Agree. As you suggested, we reordered the whole paper and put the comparative genomics data/findings in front of the host-parasite experiment. We also moved a part of the details of basic genome information on C. chilonis (genome sequencing, assembly, and annotation) from the Results section to the Materials and methods section. This allows us to get more directly into the main points of the paper.

The logic of our current manuscript is that: we first conducted genome sequencing of C. chilonis and analyzed its genome evolution with other hymenopterans. We next examined the C. chilonis’s genomic repertoire for amino acid synthesis pathway genes and place these results in an evolutionary context by a comparative genomics analysis of 38 hymenopteran species (three sawflies, 17 aculeates and 18 parasitoids), and compared to a set of 13 other holometabolous and hemimetabolous arthropods. We then returned to C. chilonis to conduct a set of experiments to investigate the amino acid requirements of their larvae, in light of the pathways predicted to be disrupted by the genomic analysis.

In addition, we also reordered the Abstract, Introduction and Discussion to make sure they are consistent with our revised logic. We checked all the transition sentences based on this change in order.

9) Regarding the interpretations (in the Discussion) of the host-parasite experiment and the resulting increase/decrease of amino acids (Discussion, first paragraph), the authors describe how the concentrations of the 8 key amino acids were varied, when in fact only two really change (Tyrosine goes up, Lysine goes down). The authors should revise these statements accordingly and zoom in on these two amino acids and their resulting opposite directionality (going up or down in concentration), and interpret this based on their data and the literature.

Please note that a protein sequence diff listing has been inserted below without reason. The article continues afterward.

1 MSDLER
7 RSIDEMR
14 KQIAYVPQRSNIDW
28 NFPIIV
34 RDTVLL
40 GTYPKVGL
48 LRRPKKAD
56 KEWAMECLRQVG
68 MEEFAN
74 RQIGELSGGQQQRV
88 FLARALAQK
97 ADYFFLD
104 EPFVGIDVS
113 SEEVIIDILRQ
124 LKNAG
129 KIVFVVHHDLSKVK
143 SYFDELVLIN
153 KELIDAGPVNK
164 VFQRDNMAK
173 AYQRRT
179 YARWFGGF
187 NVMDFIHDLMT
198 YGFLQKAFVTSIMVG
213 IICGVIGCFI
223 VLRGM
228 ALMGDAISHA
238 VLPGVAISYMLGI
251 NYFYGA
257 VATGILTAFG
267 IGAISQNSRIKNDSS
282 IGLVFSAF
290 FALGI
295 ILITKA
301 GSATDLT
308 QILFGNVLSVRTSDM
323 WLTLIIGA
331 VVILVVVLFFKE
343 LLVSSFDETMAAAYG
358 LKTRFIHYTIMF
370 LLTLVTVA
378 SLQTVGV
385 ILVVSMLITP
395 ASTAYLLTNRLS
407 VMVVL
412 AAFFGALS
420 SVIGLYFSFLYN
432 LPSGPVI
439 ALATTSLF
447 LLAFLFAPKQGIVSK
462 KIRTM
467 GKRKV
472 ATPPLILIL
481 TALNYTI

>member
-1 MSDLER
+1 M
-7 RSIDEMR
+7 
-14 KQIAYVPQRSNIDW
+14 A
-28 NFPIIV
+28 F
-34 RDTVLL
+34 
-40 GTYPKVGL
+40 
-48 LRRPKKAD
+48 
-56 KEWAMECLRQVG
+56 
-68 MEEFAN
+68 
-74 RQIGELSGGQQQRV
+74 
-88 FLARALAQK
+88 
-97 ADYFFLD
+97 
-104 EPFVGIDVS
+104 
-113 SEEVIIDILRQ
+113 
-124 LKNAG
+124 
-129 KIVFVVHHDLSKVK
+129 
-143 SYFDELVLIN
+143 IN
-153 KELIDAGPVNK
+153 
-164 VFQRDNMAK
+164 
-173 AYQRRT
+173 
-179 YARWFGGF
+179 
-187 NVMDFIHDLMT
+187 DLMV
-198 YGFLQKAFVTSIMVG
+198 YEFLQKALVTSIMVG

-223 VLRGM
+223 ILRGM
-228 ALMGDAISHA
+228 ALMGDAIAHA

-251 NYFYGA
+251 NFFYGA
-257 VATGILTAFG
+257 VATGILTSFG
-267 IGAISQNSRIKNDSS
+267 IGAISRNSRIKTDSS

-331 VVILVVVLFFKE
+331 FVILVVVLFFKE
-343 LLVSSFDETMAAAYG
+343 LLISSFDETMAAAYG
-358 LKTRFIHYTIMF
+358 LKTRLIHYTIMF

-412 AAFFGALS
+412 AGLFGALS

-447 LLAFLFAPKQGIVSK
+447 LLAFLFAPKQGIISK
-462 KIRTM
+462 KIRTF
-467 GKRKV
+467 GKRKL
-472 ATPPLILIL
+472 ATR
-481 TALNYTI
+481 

Agree. We have revised these statements and added a discussion about these two changes in concentration; it now reads: “For the eight amino acids that C. chilonis cannot synthesize, the concentrations of lysine and tyrosine were found to change significantly in host hemolymph after parasitism (tyrosine went up, lysine went down). […] These interpretations are speculative, and would require further detailed analysis to determine the contributions of modifications induced by wasp venom, teratocytes, and feeding larvae on amino acid levels.”

10) Discussion, last paragraph: In the paper Summary/Conclusion, the authors omit a recap of the amino acid transporter analysis and its relevance to the findings of the paper. Again, it might be worth the authors doing a larger taxonomic sampling (currently 3 species) of these amino acid transporters, as this might be very illuminating for the parasite-host relationship investigated here.

Agree. We have added the findings about amino acid transporter analysis to the summary section: “Expansion of amino acid transporters and their increased expression in the larval stage indicate that they might play important roles in nutrition interaction between parasitoid and host; however, this has not been as extensively investigated”.

As suggested, we did a larger taxonomic sampling of amino acid transporters in hymenopteran genomes. However, the results didn’t support the view that transporter genes are expanded basally in the parasitoid wasps. Instead, the result indicates that gene expansion of ABC transporter genes in C. chilonis was an independent expansion event. We have added this result to our revision which now reads: “We next searched for these transporter genes in a large collection of hymenopteran genomes, but the results didn’t support the view that these transporter genes are expanded basally in the parasitoid wasps (Figure 6—figure supplement 2). […] The expansion events also independently occurred in the sawfly Cephus cinctus, some ants, Megachile bees and Bombus bees.”

The evolution of transporter genes and their functions on parasite-host interaction might be complex, and we don’t have enough genomic and transcriptomic data to explain it in this study. So, we opted to leave that for the future.

11) There were several issues with the statistical analyses:

a) What correction for multiple testing was applied to the statistics? (e.g. Figure 2C)